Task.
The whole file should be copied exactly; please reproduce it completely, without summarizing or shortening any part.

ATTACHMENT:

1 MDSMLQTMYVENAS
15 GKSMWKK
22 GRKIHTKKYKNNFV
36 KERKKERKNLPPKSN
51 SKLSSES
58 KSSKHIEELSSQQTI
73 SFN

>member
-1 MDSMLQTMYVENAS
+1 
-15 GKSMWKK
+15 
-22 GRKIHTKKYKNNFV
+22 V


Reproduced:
1 MDSMLQTMYVENAS
15 GKSMWKK
22 GRKIHTKKYKNNFV
36 KERKKERKNLPPKSN
51 SKLSSES
58 KSSKHIEELSSQQTI
73 SFN

>member
-1 MDSMLQTMYVENAS
+1 
-15 GKSMWKK
+15 
-22 GRKIHTKKYKNNFV
+22 V